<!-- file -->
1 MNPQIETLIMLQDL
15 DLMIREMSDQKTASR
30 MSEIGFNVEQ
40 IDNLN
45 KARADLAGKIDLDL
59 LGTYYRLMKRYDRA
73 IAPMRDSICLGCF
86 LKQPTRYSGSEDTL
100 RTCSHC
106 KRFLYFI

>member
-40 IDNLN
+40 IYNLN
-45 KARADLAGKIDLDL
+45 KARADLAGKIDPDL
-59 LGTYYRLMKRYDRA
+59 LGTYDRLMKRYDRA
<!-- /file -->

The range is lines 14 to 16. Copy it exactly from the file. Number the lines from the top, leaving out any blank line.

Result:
-45 KARADLAGKIDLDL
+45 KARADLAGKIDPDL
-59 LGTYYRLMKRYDRA